Danielle said she and Bethany adjusted each lesson and discussion based on the different groups’ interests and knowledge. The youngest students focused on the idea that the heart is a pump that helps move blood around the body. The next older group were introduced to the idea of oxygenated and deoxygenated blood and how the heart functions, globally, as a means to provide oxygen throughout the body. The oldest students learned about what makes the heart beat.
For the muscular skeletal unit, Bethany showed Danielle a project she found online for building a model of the hand using foam (the flesh), string (the tendons), and cut up drinking straws (the bones). It resonated with Danielle immediately both for its anatomical clarity, and because it was exactly what she pictured in her mind when she learned about how the muscles in the hands work.
When my daughter brought her hand home, I was fascinated by the way it moved. It is a great, tactile learning tool. Playing with it, I understood more about how my own hands move.
As the kids put the pieces together, Danielle and Bethany circulated the room, talking with the kids about how the parts fit together and reviewing what they represented in relation to the kids’ own hands.
The final unit was on the digestive system. Danielle made six different colored cutouts to show the different parts of the body involved with digestion. She showed them to the students and then had them put them in order in small groups.
One of the things they talked about was how the body breaks down protein to turn it into fuel the body can use. They used Biuret solution to detect the amounts of protein in different foods including, honey, yogurt, turkey, chick peas, pretzels, and lime juice. They watched as the solution changed from blue to varying shades of purple based on the amount of protein they contained.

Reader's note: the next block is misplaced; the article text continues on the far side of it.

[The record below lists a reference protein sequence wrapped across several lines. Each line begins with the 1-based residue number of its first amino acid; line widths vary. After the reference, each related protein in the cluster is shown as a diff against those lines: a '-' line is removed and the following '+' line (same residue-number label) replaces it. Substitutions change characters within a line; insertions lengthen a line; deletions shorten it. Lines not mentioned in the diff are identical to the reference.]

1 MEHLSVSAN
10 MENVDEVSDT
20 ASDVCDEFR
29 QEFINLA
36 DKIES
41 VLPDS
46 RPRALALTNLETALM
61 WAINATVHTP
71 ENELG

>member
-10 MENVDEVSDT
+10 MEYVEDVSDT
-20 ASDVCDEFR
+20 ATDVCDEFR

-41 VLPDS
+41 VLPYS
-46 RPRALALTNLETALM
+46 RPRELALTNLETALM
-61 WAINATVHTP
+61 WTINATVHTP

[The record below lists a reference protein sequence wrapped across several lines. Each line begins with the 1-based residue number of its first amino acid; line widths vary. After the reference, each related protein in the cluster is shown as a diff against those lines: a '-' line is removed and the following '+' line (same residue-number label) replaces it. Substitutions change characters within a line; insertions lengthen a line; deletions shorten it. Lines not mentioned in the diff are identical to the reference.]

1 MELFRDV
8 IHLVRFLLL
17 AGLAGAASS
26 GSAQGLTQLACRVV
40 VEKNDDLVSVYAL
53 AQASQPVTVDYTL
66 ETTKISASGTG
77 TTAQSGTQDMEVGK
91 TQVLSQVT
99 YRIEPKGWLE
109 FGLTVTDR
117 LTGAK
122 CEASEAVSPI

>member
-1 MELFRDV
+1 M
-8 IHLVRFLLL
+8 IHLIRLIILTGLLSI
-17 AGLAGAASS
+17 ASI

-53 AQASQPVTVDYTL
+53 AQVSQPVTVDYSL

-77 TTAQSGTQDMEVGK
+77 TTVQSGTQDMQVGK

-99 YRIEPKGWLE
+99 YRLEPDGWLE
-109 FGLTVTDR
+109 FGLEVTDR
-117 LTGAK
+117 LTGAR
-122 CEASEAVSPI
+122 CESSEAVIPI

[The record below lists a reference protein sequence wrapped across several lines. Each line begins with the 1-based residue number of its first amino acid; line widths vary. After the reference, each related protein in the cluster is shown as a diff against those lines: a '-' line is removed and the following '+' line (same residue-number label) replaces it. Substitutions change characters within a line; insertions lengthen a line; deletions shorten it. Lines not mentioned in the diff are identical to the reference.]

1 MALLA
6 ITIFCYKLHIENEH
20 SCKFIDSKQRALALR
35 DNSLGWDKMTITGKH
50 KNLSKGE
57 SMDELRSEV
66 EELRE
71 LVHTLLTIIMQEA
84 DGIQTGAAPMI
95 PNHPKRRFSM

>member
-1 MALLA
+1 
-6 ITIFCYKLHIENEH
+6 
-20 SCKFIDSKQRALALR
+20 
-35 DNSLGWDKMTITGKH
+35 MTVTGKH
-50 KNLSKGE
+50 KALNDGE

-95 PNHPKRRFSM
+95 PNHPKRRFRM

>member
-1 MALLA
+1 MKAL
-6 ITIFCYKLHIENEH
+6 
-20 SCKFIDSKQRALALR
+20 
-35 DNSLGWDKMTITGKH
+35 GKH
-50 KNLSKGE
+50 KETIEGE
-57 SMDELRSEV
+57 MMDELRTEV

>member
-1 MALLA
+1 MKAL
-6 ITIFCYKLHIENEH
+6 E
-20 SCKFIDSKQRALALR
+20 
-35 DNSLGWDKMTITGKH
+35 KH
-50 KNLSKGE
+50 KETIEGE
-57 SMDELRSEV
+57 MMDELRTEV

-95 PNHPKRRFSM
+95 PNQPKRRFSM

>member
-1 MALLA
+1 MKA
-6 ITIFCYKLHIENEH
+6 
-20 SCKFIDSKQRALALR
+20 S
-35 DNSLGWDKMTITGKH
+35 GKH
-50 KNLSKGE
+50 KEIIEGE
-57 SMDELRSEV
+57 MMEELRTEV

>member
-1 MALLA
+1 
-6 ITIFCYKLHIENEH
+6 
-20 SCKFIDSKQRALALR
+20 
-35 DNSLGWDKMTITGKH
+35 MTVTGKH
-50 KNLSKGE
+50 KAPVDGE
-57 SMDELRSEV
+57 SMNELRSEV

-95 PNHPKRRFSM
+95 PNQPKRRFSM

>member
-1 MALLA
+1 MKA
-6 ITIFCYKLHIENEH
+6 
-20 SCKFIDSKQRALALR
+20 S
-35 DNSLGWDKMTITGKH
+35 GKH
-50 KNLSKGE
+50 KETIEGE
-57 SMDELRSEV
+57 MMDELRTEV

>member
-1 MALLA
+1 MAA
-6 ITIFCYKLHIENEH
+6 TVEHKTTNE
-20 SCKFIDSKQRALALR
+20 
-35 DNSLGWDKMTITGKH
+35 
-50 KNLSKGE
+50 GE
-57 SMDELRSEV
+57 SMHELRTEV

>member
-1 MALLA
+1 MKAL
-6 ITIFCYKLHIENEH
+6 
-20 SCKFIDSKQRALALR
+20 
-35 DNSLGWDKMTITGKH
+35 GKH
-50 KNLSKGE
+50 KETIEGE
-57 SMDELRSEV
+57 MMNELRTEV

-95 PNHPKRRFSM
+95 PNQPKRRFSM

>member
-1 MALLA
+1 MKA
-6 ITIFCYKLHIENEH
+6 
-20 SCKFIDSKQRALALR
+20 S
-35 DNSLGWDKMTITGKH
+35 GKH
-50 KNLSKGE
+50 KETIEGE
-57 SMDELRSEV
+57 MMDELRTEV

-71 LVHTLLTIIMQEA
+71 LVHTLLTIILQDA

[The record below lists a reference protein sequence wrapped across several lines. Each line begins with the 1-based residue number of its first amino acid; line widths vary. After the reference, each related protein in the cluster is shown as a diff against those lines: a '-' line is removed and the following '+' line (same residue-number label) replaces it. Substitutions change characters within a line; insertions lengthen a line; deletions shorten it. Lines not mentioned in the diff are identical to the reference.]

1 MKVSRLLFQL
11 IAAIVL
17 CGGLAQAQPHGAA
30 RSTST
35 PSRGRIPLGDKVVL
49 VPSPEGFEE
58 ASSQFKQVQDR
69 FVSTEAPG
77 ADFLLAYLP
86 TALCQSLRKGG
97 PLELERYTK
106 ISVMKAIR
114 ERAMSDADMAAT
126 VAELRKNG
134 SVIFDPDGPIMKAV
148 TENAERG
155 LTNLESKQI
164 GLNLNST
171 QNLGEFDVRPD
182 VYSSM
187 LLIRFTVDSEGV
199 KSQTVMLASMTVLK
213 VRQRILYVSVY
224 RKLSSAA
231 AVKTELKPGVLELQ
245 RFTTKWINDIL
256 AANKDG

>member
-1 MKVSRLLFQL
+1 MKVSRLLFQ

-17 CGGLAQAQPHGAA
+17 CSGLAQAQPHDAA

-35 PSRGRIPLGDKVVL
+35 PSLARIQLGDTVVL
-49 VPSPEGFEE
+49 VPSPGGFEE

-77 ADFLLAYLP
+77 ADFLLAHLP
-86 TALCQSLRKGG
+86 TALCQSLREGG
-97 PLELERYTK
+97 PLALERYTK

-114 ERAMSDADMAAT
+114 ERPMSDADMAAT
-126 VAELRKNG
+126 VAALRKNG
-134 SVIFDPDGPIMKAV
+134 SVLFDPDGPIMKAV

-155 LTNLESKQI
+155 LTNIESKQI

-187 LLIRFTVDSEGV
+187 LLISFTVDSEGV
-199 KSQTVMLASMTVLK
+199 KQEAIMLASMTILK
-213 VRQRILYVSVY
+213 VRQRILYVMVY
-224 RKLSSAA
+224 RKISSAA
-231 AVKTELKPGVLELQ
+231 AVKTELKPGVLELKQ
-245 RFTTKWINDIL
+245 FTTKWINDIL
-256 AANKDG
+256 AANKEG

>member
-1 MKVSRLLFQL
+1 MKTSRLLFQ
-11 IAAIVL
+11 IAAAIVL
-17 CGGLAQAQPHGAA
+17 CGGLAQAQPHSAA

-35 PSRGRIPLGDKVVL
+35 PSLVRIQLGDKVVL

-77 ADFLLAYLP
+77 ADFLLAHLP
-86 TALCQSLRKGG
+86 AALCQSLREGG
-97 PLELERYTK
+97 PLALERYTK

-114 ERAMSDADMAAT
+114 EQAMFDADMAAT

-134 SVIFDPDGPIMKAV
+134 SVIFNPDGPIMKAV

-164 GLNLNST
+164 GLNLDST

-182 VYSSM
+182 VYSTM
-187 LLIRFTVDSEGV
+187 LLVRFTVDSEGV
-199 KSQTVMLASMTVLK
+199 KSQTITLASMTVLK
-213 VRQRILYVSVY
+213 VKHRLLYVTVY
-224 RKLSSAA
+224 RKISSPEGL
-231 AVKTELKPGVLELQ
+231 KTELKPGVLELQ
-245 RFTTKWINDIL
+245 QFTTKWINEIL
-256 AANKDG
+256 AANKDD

Bethany told me this collaboration was a great experience. “I always wanted to teach about human bodies. But it isn't my area of expertise. It was useful to have someone to answer some of the more complicated questions that the students had as well as being able to provide correct pronunciations!” She noted that another mother also came in during this unit, Sara Rismiller, a physical therapist, to help teach about the muscular system. Bethany shared that “having an extra set of hands in the classroom allowed us to complete more complicated projects with students.”
Danielle isn’t trained as an educator but, as the mother of two children and someone who has spent a lot time in schools as a student, she intuitively understands Vygotsky’s constructivist theories of cognitive scaffolding. She told me she hoped her lessons would “give the kids some connection to the content so when they see it again as they get older they will have a context for learning more information.”
When I thanked Danielle for her efforts and said it seemed like she put a lot of work into guest teaching, she said it didn’t feel like a lot because she was enjoying what she was doing. It also provided her a chance to reflect on herself as a teacher. After college she coached soccer and felt she had found her meiter - giving her time, bringing a level of enthusiasm to what she was teaching, giving freely of herself. While Danielle is not currently practicing medicine to focus on mothering, she hopes to go back to work some day. She wonders if medical education might be a good place for her.
Jodi Kushins, ROCS Mom and Blogger